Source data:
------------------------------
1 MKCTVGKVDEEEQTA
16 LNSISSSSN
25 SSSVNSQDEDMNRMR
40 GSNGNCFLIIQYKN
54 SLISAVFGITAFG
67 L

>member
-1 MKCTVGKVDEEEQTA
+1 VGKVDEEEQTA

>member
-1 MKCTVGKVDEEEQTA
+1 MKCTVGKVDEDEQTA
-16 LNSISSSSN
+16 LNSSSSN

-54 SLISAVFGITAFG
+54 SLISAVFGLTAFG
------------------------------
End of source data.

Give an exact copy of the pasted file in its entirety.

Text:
1 MKCTVGKVDEEEQTA
16 LNSISSSSN
25 SSSVNSQDEDMNRMR
40 GSNGNCFLIIQYKN
54 SLISAVFGITAFG
67 L

>member
-1 MKCTVGKVDEEEQTA
+1 VGKVDEEEQTA

>member
-1 MKCTVGKVDEEEQTA
+1 MKCTVGKVDEDEQTA
-16 LNSISSSSN
+16 LNSSSSN

-54 SLISAVFGITAFG
+54 SLISAVFGLTAFG